Do any of these numbers/percentages/fractions take into account that the public is reading about them and therefore adjusting its behavior, thus destroying the assumptions/conclusions? Reminds me of the recent election polling in that the publishing of the polls may have altered what the polling results contended.

  13. Kevin Bryan says:

    These calculations do not account for natural immunity, which is 30% of the British population. Nor for the fact that conditional on having the vaccine, the personal risk of hospitalization and death is on par with a normal flu year even with widespread covid transmission. At that point, why would anyone not just live their normal life?

    • Andrew says:

      Kevin:

      People have a range of attitudes. I take it from your comment that you will just live your normal life. Others are still scared, and others have just gotten out of the habit of going to clubs, theatre, etc. Lots of people will continue to wear masks. And lots of people will avoid tightly packed crowds, even after they’ve received their shots. I expect it will take awhile before the aggregate patterns of proximity and transmission will return to what they were in January 2020.

      • Kevin Bryan says:

        I agree there will be variance in behavior, but there is not variance in risk. I think many people do not understand the actual statistics here. It is literally true that conditional on a vaccine, your risk of hospitalization and death from Covid is no more than the flu, and even that is only if Covid is spreading in a completely unmitigated way and in comparison to the flu conditional on flu vaccination at its normal rate. We know what people did to avoid the flu, and what public policy did to prevent it – effectively nothing.

        It strikes me that many people, out of reasonable concern from the tragedy of the pandemic, are thinking of the vaccine as just another potential factor to mitigate risk. But it isn’t. It is the final tool in our toolkit to return to normal life. There is nothing coming after the vaccine, and the world will not stop living forever.

  14. Roy says:

    A point I keep on making is that I believe there are now 7 countries that have brought COVID cases to zero, and life really has pretty much returned to normal. We should be spending more time looking at what these countries did right, and actually worked. Depending on how you look at it, the “sample size” on these are quite large (yes i know there is a clustering effect by country).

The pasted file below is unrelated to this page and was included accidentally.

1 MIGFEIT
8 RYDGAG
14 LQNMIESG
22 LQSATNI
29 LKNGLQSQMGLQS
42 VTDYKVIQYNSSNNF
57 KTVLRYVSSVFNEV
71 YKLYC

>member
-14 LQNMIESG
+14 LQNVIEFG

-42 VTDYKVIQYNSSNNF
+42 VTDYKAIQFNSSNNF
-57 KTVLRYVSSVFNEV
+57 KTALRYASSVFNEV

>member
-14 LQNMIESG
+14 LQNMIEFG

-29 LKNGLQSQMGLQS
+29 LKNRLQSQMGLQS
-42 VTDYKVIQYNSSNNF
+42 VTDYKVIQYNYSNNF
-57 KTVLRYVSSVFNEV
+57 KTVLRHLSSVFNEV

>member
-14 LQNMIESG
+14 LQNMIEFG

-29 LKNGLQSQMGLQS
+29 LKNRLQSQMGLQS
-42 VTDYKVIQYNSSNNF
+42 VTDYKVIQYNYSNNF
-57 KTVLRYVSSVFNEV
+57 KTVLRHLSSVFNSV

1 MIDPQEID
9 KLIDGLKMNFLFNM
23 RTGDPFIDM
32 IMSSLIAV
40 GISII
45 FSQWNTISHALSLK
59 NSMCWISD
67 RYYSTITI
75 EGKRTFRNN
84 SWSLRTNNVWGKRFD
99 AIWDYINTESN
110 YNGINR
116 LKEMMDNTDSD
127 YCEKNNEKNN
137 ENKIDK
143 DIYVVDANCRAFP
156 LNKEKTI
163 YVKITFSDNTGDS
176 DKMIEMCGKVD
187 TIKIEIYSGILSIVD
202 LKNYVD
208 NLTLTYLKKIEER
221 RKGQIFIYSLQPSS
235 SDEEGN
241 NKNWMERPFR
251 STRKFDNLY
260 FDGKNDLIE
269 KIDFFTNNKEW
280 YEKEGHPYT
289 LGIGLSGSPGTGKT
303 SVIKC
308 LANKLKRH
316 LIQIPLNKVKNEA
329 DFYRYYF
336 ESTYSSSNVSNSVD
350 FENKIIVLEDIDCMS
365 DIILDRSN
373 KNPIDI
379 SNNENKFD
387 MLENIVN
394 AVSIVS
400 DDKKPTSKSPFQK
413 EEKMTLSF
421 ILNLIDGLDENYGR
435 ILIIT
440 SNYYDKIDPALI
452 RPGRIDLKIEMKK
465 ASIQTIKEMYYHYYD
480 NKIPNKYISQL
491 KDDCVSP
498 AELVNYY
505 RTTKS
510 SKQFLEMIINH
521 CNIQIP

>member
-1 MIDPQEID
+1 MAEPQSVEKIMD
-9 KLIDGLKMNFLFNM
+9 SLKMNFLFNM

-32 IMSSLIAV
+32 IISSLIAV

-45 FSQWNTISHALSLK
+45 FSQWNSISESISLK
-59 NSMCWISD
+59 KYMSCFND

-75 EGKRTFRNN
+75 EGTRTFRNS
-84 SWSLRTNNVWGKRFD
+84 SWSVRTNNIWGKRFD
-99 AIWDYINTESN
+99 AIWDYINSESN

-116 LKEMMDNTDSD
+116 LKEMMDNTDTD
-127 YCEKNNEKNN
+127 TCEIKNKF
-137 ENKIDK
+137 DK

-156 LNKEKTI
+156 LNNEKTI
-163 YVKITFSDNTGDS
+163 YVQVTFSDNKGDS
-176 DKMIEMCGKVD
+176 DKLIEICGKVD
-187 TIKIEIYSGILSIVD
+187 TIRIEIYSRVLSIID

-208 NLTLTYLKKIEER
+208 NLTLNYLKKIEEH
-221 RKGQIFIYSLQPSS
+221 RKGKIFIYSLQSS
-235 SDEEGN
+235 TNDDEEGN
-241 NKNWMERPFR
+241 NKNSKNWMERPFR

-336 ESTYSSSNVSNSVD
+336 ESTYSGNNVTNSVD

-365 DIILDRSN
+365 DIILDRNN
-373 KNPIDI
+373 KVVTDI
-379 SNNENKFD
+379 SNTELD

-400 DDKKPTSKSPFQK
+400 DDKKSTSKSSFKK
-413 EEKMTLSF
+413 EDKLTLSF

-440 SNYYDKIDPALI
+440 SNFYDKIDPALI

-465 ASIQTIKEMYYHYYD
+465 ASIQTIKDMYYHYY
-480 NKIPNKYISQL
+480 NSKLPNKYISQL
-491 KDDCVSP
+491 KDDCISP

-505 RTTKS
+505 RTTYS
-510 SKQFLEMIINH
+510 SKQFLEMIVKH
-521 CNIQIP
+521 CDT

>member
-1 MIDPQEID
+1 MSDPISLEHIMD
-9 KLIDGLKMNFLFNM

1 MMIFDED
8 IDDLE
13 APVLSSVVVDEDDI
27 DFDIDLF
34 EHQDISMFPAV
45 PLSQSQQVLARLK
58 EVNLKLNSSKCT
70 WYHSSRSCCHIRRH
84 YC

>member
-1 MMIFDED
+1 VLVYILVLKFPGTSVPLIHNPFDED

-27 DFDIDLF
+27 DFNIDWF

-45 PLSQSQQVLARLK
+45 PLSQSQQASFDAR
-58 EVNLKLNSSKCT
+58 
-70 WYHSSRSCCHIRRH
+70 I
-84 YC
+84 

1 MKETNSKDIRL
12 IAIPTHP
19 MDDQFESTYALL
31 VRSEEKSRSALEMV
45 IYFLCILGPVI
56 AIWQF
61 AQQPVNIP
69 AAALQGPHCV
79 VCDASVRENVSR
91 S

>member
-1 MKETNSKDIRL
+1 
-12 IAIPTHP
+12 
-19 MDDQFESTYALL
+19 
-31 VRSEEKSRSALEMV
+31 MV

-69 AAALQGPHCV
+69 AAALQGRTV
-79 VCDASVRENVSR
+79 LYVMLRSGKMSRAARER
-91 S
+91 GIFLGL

• Joshua says:

      Not that I really disagree with the larger point that practices in other countries are useful information, but getting back to “normal” in a country where there were never very many infections, and where a large segment of the public doesn’t think that wearing a mask in public is an unacceptable infringement on “freedom,” would be a very different process then us getting back to “normal.”

      Maybe that’s basically what you meant by “clustering effect?”

      • Roy says:

        Only responding to “clustering effect”. If we assume complete independence of individuals in these countries, then the sample size is in the millions. But there is likely a “country effect” (all the things you listed for example). So the effective sample size is not 7, nor is it the total number of people in the country. This is where hierarchical models can be very useful.

        As for the seven countries, you don’t have to agree with anything he says, but look at https://twitter.com/yaneerbaryam – he does a good job of tracking Asia, South America and Africa, which you don’t see too much elsewhere.

    • Rahul says:

      Which seven countries?

    • Kevin says:

      What is normal? There are zero developed countries without either lockdowns or completely closed borders. Even those countries with “zero” cases have to lock down society every time there is a single unknown origin case (see Auckland and Melbourne recently). A country where it is impossible to leave or come in is not “normal” in any reasonable sense of the word.

      What exactly is the endgame here? Keep the border closed forever? Widespread vaccination plus acceptance of low-level circulation of Covid just as we accept low-level circulation of the flu and pneumonia and many other diseases is the only reasonable outcome, and it’s where the world is going to be literally by this summer.

      • Joshua says: